But there were some revelations! I saw my first Portuguese man o’ war! This is a very poisonous jelly-like thing with a bubble on the surface of the water, which is not that deadly for...

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Data leak costs £183 million

Data leak costs £183 million

The British Information Commissioner’s Office (ICO), reported that it is going to fine British Airways £183 million for last year’s data loss. For some perspective, that’s several hundred times Facebook’s EU fine for the Cambridge Analytica case. In this post, we look at what went wrong, why there was such a difference in fines, and why it is a good idea to think about data protection in advance.

J6NjCDftNVWyDhMb9r0xybVOyWL0FM_p.jpg?s=859c8eb485879e118e625f7298383239The British Airways data leak — what went wrong?

Last fall, British Airways reported that from August 21 to September 5, outside malefactors had access to the data of users who bought or changed tickets through the company’s website or mobile app. The attackers stole...

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Azorean volcanism.

Azorean volcanism.

The Azores Islands – and that includes its biggest and best, São Miguel Island – are, as mentioned, very volcanic. Rumblings, steamings, smokings, stones flyings, even sometimes lava flowings. Re the latter though – it’s been a while since there’s been any of that – the last eruption was around 300 years ago (in the westernmost part of the island). Between the rare appearances of lava, the fumarole activity on the islands is constant and busy – just how we like it: bubbling mud and hot springs.

The largest fumarole site is at Furnas, which I mentioned earlier. Of course, these aren’t as grand as the fumaroles in Kamchatka (Mutnovka) or New Zealand or in fact many other...

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Remote access — for a scammer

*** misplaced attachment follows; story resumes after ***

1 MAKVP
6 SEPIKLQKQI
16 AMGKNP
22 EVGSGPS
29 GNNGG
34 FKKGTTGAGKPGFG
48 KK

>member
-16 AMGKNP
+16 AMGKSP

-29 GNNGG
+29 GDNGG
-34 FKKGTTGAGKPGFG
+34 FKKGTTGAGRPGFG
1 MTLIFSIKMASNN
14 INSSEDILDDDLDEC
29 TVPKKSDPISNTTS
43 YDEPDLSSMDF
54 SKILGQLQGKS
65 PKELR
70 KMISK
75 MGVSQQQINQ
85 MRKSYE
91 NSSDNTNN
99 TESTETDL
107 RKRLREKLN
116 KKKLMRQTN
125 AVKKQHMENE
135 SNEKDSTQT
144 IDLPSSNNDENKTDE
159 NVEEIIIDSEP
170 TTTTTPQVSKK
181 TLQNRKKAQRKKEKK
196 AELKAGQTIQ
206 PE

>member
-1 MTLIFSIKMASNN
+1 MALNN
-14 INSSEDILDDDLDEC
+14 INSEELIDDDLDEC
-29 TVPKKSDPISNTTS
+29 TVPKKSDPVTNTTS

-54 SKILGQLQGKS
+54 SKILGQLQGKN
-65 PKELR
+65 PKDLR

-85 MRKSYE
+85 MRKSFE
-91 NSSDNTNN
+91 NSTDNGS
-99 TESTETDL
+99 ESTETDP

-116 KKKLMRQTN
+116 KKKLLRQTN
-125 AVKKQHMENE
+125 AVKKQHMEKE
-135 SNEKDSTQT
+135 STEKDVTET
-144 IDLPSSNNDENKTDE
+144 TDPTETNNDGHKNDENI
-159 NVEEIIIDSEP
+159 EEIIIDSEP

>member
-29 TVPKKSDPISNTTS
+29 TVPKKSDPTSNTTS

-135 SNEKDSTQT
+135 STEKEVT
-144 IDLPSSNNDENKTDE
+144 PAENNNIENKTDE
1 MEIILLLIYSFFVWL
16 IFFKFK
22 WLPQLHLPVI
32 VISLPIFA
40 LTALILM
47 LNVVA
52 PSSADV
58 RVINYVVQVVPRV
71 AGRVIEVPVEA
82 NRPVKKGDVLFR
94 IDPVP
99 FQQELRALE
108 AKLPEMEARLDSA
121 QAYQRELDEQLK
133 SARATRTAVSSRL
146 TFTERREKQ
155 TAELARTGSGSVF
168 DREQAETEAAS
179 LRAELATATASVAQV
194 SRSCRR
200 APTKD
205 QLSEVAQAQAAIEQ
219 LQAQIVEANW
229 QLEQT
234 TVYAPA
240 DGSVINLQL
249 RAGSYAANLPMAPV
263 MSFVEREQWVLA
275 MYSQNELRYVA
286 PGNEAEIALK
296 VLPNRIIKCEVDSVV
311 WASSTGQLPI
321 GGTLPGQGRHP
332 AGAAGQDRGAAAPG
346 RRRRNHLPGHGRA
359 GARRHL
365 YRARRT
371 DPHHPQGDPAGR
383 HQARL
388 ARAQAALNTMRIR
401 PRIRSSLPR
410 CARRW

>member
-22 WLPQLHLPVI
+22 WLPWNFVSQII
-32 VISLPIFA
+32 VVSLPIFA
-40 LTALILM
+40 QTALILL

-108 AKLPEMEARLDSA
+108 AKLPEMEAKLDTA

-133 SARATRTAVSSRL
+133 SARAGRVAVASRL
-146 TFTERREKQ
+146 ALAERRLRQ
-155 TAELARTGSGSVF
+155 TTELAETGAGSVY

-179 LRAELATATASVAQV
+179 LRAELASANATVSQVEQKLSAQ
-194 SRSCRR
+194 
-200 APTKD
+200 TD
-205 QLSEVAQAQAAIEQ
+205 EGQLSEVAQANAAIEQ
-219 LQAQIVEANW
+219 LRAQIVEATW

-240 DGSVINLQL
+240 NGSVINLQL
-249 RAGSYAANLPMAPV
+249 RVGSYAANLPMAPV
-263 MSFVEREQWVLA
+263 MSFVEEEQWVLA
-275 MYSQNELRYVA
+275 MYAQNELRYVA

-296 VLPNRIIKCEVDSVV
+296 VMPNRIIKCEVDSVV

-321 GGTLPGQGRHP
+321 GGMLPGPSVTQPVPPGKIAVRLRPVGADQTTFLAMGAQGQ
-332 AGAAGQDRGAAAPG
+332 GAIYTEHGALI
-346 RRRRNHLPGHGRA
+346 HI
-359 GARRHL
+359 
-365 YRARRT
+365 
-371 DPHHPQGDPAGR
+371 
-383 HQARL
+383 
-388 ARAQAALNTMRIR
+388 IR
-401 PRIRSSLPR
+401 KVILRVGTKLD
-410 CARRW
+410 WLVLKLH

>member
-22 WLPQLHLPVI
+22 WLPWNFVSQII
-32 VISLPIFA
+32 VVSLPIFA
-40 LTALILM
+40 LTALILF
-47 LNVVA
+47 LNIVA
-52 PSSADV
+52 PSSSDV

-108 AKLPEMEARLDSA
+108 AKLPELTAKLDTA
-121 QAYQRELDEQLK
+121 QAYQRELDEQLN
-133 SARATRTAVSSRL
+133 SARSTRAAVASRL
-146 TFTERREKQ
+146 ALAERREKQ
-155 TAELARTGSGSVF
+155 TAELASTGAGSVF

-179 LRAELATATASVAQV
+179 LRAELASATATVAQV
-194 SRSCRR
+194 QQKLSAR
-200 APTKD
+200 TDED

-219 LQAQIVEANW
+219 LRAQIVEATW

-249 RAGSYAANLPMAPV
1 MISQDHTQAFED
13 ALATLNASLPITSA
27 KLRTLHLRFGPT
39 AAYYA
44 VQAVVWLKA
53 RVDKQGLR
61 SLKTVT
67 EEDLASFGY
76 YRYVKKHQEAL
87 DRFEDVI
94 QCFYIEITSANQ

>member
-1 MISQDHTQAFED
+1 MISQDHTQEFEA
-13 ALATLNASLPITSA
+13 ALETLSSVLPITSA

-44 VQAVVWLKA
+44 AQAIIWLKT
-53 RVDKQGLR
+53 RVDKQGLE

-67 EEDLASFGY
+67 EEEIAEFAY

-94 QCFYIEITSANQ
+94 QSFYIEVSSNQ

Remote access — for a scammer

Paradoxical as it may sound, a polite request is one of the simplest ways to get access to your computer. Intruders will use all sorts of pretexts — from technical troubleshooting to (ironically) cybercrime investigation. Learn what tricks they may use and why they are never to be trusted.

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One day you receive a phone call from someone addressing you by name and introducing themselves as a tech support specialist of a large software company. It turns out, they say, your computer has serious problems which must be dealt with urgently. For that purpose, you are to install a special utility program and give the caller remote access to your...

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Azorean calderean – but no swimmean.

Azorean calderean – but no swimmean.

The parks and botanical gardens of the Azores I’ve already told you about. Now for something else no less important – the islands’ volcanisms; in this post, about two of them – the Sete Cidades Massif and Lagoa do Fogo (Lagoon of Fire).

Volcanism No. 1 – the Sete Cidades Massif – a stratovolcanic complex made up of a volcano, a caldera, and a lake in the caldera: